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A Lever Long EnoughA History of Columbia's School of Engineering and Applied Science Since 1864$
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Robert McCaughey

Print publication date: 2014

Print ISBN-13: 9780231166881

Published to Columbia Scholarship Online: November 2015

DOI: 10.7312/columbia/9780231166881.001.0001

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Fast Start 1864–1889

Fast Start 1864–1889

Chapter:
(p.21) 2 Fast Start 1864–1889
Source:
A Lever Long Enough
Author(s):

Robert McCaughey

Publisher:
Columbia University Press
DOI:10.7312/columbia/9780231166881.003.0002

This chapter describes developments in the Columbia College School of Mines during the period 1864–1889. It first considers two people who deserve credit for founding the School of Mines: Thomas Edward Egleston Jr. and George Templeton Strong. The former proposed the school and the latter persuaded his reluctant fellow Columbia trustees to adopt “Egleston's dream.” It then turns to three other people who facilitated the School of Mines's fast start and early success: Strong; Columbia College President Frederick A. P. Barnard; and Charles Frederick Chandler, professor of analytic chemistry and the school's first and longest serving dean. It also discusses the idea of a “polytechnic school” attached to Columbia, dating back to 1850 to Wolcott Gibbs and his trustee backers, Samuel B. Ruggles and Strong. Furthermore, it looks at the school's first engineering students and graduates, including Winifred Edgerton, William Barclay Parsons, and Herman Hollerith. Finally, the chapter examines John W. Burgess's opposition to the very existence of the School of Mines.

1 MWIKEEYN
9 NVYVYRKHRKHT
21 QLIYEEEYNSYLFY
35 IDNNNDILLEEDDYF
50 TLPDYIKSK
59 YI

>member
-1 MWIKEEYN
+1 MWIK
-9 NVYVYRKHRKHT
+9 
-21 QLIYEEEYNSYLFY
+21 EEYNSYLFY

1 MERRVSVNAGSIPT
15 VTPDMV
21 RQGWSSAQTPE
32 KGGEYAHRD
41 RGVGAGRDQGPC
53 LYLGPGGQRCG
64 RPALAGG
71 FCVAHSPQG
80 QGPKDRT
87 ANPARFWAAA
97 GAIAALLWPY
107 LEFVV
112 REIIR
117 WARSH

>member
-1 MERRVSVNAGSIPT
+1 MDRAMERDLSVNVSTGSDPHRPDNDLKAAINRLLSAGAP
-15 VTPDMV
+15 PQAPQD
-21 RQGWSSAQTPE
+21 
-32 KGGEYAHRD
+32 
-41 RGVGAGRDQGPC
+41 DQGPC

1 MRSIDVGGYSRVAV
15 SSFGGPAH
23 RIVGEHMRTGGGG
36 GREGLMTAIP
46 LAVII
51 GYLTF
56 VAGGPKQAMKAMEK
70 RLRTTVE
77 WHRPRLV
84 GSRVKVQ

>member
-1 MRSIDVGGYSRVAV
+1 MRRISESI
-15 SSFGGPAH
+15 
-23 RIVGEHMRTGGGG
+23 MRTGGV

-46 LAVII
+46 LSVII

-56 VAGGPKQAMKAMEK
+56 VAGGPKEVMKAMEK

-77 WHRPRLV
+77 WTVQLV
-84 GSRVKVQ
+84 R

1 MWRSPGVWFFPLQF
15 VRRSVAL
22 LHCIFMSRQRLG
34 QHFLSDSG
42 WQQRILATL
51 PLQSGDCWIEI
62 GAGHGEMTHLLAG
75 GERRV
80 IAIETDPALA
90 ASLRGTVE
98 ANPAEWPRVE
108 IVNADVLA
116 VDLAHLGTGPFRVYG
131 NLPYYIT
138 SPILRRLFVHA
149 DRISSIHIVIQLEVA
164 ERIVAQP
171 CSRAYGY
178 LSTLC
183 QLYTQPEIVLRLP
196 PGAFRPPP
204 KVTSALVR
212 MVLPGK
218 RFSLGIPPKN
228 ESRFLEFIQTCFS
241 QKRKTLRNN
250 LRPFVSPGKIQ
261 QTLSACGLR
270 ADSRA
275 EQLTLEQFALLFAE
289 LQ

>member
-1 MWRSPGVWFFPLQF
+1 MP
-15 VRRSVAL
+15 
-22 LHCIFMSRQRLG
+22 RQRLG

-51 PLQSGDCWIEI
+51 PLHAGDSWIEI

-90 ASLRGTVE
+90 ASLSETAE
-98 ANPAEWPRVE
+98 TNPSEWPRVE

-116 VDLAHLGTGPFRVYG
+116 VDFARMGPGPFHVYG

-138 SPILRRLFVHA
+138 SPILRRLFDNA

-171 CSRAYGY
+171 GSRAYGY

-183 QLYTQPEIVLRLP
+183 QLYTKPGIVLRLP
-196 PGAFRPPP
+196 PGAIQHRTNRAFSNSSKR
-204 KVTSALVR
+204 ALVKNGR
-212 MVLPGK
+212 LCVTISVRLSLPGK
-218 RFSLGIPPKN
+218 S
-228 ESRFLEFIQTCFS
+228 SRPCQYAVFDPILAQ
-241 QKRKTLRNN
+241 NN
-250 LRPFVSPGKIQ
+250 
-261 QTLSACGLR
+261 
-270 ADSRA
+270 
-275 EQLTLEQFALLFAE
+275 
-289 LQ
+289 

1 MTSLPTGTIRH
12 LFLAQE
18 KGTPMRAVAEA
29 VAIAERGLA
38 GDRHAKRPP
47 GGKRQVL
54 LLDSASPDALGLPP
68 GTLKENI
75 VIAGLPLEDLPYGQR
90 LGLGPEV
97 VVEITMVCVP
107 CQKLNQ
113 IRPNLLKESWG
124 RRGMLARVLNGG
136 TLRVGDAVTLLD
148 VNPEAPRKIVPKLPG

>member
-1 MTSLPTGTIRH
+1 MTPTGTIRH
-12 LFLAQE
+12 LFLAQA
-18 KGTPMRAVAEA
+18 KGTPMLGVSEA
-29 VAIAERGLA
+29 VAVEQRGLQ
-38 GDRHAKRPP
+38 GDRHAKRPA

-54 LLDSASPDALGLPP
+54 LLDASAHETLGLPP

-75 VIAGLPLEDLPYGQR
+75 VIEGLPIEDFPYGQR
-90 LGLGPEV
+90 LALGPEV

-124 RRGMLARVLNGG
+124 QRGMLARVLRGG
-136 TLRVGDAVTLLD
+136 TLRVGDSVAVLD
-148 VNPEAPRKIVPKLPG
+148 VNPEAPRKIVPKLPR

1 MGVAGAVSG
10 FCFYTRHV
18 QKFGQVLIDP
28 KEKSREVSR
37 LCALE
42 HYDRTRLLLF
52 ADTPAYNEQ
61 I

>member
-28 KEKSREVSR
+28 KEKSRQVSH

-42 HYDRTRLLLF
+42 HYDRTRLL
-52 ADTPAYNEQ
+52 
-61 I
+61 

Keywords:   engineering students, Columbia College School of Mines, Thomas Edward Egleston Jr., George Templeton Strong, Frederick A. P. Barnard, Charles Frederick Chandler, polytechnic school, Wolcott Gibbs, graduates, John W. Burgess

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